On June 13, 1994, appellant filed a motion for reconsideration of the May 23, 1994 order, which was denied without hearing, and this appeal followed.

A. Appellant's Opening Brief

Preliminarily, it appears both necessary and appropriate that we address the form and content of appellant's opening brief. Oki was granted five extensions of time in which to file the opening brief on behalf of appellant, the last of which was embodied in an order for Oki to show cause why he failed to file the opening brief in a timely manner. Notwithstanding the five extensions, appellant's brief in almost no respect conforms to the requirements of Hawai'i Rules of Appellate Procedure (HRAP) Rule 28(b), which we have held is, alone, sufficient basis to affirm the judgment of the circuit court. See, e.g., O'Connor v. Diocese of Honolulu, 77 Hawai'i 383, 385, 885 P.2d 361, 363, reconsideration denied, 77 Hawai'i 489, 889 P.2d 66 (1994). First, HRAP 28(a) provides in pertinent part that, "[e]xcept after leave granted, the clerk will not receive an opening or answering brief of more than 35 typewritten pages[.]" Appellant's brief actually totals thirty-seven pages. Although the last numbered page of the brief reflects the number "35," the brief contains two pages, with different text, that are designated as page "20" and an unnumbered page after the last page numbered 35. Were it not for the "creative" page numbering technique, the opening brief would not have been accepted for filing.

Second, HRAP Rule 28(b)(3) requires that an opening brief contain

[a] concise statement of the case, containing the facts material to consideration of the questions and points presented, with record references supporting each statement of fact or mention of trial proceedings. In presenting those material facts[,] all supporting and contradictory evidence shall be presented in summary fashion and with appropriate record references. There shall be appended to the brief a copy of the findings of fact and conclusions of law, or opinion or decision, if any, unless otherwise ordered by the court.

(Emphases added.) The opening brief filed by Oki on appellant's behalf does not contain a single citation to the record, nor does it include copies of the decisions from which the appeal is taken.

Third, appellant's statement of points on appeal similarly fails to comport with the requirements of HRAP Rule 28(b)(4), which provides in relevant part that "[e]ach point shall refer to the alleged error committed by the court or agency upon which appellant intends to rely. The point shall show where in the record the alleged error occurred and where it was objected to[.]"

Finally, as vexatious as the aforementioned departures from HRAP Rule 28(b) are, it is the failure to heed HRAP Rule 28(b)(7) that most warrants comment in this case. Rather than "exhibiting clearly the points of fact and of law being presented, citing the authorities relied upon," HRAP Rule 28(b)(7), the argument section of appellant's brief excoriates individual family court judges personally in a scathingly contemptuous diatribe that has no place in appellate argument.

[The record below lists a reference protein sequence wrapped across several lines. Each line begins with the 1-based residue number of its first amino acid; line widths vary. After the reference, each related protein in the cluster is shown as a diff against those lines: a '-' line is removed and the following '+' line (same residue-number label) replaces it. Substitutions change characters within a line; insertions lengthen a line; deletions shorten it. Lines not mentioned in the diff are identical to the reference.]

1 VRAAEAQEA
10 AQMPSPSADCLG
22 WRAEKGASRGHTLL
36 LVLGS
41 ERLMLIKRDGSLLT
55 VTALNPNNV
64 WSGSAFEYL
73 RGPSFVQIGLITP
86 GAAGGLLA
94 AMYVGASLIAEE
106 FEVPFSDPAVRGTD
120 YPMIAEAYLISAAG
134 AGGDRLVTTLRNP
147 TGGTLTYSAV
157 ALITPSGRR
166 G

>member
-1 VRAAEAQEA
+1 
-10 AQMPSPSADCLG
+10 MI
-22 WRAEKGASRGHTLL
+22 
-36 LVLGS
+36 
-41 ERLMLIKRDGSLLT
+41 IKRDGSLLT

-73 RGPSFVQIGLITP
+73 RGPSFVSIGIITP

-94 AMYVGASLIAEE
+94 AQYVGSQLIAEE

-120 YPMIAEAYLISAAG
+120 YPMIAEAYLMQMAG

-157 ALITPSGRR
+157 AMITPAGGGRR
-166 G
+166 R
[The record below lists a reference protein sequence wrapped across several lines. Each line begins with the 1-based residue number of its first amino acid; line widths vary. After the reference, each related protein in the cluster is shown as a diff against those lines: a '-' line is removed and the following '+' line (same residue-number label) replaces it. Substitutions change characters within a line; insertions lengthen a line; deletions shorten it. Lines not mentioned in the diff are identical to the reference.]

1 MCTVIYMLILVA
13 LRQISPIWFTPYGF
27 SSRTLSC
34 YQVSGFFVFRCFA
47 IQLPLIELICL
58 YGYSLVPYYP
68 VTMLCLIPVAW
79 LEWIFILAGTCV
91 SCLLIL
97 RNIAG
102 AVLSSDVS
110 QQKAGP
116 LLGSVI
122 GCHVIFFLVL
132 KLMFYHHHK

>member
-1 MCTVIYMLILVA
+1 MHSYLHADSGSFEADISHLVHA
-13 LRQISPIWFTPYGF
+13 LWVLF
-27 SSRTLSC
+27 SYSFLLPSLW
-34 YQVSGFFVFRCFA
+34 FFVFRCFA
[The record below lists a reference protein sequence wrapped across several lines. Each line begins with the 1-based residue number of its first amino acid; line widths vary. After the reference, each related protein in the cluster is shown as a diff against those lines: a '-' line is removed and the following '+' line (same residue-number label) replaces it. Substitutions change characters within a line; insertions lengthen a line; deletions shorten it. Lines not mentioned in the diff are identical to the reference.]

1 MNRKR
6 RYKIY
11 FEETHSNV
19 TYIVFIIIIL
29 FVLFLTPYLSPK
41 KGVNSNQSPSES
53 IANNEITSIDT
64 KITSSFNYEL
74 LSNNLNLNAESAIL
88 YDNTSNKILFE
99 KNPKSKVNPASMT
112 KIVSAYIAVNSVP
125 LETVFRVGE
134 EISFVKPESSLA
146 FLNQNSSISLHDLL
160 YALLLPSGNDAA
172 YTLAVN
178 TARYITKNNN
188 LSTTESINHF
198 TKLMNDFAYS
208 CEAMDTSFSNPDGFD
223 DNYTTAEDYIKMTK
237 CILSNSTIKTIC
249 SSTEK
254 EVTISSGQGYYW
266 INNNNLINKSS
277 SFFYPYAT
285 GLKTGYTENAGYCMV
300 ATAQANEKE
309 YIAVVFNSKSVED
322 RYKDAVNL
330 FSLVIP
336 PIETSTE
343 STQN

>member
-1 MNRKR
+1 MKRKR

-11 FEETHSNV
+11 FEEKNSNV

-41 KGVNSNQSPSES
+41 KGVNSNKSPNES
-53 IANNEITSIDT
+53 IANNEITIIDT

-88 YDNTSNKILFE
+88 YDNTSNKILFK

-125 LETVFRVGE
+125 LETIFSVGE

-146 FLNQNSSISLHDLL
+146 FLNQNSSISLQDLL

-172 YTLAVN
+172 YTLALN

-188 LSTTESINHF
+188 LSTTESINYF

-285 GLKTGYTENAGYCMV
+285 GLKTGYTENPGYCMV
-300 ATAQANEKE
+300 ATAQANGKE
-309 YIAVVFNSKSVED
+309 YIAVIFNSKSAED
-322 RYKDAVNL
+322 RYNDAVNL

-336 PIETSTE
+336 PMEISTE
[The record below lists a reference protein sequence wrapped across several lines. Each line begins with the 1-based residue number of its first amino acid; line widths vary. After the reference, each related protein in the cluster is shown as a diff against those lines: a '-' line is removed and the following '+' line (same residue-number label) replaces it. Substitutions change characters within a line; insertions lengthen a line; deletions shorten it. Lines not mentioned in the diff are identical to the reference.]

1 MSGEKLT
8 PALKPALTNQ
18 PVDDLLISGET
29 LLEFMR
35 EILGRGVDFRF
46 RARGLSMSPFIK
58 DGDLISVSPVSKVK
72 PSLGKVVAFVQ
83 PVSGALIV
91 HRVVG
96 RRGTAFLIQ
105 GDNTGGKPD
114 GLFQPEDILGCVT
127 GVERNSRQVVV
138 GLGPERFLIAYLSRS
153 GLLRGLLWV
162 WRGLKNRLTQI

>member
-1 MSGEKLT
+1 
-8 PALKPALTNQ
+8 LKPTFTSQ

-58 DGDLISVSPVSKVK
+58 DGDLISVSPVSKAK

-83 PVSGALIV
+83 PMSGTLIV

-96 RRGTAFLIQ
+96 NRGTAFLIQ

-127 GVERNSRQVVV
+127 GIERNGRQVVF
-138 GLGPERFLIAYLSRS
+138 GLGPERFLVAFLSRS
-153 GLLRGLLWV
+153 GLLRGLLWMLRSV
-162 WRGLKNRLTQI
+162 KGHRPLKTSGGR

Despite the existence of arguably applicable precedent, 1 the only "point of law" cited and argued by appellant was that the family court, by imposing sanctions, failed to give proper consideration to the "Aloha Spirit," and thereby violated HRS § 5-7.5(b) (1993), which provides in pertinent part:

In exercising their power on behalf of the people and in fulfillment of their responsibilities, obligations and service to the people, ... judges of the appellate, circuit, and district courts may contemplate and reside with the life force and give consideration to the "Aloha Spirit."

The remainder of the argument section consists of lengthy quotations from the hearing transcript 2 and Oki's running sarcastic commentary, carried on in footnotes throughout the opening brief. For example, where the court commented that calling non-party witnesses without a witness list was an unfair surprise, the comment was footnoted with the remark that

If this is not an example of an out-an-out [sic] abuse of power, then the author [Oki] does not what [sic] is. At this point, the only surprise that played in appellant's counsel's thought was "how'd she ever become a judge!" Followed by "why am I putting up with this b-------?" ODC, baby!

(Bold in original.) The judge apparently afforded Oki one last chance to provide a "complete answer" to her repeated questions about how many witnesses he planned to call and how long he expected to take. Again commenting in a footnote, Oki states:

Discretion at this point prevents the author [Oki] to [sic] describe Appellant counsel's thoughts were [sic] at this point. But, the appellate courts being the overseer of the lower courts, if counsel saw fit at that time to provide the trial judge with the sort of ...